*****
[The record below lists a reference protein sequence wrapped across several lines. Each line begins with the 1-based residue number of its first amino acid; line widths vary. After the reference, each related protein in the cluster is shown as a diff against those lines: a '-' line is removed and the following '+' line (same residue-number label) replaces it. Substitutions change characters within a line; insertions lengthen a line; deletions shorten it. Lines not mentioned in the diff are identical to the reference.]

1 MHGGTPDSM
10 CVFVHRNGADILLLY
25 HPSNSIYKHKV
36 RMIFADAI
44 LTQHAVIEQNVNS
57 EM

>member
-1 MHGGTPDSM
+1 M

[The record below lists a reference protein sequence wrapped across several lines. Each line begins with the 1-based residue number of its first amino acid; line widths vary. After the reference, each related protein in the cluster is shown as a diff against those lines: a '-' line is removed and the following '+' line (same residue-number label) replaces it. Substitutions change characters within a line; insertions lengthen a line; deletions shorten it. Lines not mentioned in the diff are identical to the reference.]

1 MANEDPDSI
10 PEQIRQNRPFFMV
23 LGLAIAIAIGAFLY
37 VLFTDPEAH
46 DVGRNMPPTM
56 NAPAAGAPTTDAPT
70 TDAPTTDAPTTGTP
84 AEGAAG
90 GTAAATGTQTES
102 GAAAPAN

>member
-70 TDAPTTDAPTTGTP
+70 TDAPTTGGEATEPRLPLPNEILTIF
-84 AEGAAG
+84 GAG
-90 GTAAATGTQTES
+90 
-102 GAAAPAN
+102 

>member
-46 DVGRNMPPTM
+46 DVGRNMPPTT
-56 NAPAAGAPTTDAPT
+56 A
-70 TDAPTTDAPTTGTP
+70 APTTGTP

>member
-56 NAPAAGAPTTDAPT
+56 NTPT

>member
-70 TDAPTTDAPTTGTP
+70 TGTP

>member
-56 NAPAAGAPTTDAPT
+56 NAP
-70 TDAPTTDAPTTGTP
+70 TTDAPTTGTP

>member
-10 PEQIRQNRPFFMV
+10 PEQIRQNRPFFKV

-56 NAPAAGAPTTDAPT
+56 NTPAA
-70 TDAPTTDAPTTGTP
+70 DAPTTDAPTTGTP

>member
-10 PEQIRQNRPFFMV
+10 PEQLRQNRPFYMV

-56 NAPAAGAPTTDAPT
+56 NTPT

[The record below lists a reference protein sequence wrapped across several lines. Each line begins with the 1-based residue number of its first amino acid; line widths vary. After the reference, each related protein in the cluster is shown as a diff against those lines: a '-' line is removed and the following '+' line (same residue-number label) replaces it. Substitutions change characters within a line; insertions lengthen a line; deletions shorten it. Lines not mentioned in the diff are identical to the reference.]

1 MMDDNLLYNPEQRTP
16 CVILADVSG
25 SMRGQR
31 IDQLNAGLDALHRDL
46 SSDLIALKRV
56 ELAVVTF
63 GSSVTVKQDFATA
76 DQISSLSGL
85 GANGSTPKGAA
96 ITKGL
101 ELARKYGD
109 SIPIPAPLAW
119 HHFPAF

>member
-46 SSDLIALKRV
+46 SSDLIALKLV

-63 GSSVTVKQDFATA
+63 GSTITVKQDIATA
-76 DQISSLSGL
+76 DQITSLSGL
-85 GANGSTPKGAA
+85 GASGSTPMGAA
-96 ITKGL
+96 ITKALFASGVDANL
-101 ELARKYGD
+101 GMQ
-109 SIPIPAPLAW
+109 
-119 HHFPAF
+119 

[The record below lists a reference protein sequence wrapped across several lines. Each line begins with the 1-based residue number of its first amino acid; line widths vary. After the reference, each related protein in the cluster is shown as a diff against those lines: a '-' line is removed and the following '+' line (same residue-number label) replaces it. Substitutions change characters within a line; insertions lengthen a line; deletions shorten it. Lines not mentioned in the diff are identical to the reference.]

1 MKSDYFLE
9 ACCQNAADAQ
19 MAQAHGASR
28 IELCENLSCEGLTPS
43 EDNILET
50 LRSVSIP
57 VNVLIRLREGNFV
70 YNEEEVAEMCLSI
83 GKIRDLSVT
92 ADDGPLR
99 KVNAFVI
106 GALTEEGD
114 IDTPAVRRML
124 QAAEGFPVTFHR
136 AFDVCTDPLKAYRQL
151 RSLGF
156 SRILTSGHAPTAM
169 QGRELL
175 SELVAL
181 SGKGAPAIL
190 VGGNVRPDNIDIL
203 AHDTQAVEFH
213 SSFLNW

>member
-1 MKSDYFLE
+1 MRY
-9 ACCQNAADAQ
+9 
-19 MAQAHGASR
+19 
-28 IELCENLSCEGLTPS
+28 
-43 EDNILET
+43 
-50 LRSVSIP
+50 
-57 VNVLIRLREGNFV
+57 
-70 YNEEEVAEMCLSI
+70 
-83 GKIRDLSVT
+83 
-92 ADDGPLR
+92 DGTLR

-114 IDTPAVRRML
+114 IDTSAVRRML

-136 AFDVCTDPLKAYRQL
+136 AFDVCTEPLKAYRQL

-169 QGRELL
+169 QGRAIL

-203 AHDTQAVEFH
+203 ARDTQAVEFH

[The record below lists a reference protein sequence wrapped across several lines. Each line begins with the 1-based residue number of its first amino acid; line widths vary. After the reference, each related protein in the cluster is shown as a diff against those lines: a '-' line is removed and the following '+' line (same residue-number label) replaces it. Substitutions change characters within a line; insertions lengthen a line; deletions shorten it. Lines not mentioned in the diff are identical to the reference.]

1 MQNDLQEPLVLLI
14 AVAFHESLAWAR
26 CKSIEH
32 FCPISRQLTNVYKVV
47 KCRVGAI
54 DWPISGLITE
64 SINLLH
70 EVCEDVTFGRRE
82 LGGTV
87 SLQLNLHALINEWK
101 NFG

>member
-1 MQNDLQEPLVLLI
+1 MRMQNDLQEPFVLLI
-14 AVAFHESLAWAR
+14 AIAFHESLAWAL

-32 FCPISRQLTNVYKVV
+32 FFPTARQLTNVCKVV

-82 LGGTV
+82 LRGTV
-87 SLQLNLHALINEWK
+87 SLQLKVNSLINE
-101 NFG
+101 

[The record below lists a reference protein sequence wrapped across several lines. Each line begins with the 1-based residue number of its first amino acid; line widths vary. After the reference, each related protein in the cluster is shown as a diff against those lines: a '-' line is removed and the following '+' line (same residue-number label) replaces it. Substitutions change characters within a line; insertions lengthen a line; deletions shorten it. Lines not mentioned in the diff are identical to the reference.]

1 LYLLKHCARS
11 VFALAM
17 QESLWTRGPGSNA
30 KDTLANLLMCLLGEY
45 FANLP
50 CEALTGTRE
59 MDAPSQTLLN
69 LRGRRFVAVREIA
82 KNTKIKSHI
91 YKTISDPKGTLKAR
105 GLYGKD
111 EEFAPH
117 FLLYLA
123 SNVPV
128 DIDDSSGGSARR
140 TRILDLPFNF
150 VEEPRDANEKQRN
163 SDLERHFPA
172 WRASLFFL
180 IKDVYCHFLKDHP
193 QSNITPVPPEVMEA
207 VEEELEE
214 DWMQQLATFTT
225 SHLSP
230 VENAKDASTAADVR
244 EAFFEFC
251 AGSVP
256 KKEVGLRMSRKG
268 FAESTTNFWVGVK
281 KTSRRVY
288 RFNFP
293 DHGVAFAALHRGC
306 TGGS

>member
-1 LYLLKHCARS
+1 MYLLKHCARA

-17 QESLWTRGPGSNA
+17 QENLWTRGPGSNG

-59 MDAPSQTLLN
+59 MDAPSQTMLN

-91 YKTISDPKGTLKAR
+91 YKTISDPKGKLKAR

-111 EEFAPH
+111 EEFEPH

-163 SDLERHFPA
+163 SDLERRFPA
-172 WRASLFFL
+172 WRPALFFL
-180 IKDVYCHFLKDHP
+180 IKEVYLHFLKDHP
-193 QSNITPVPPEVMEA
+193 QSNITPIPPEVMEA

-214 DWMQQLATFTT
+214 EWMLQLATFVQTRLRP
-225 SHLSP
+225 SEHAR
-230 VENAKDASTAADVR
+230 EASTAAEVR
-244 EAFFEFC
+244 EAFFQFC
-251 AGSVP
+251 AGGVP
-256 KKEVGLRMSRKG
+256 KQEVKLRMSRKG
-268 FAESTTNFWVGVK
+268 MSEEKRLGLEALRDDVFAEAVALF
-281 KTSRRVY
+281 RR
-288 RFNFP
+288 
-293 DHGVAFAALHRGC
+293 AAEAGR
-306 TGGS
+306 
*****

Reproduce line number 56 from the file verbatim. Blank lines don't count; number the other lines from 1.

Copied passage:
>member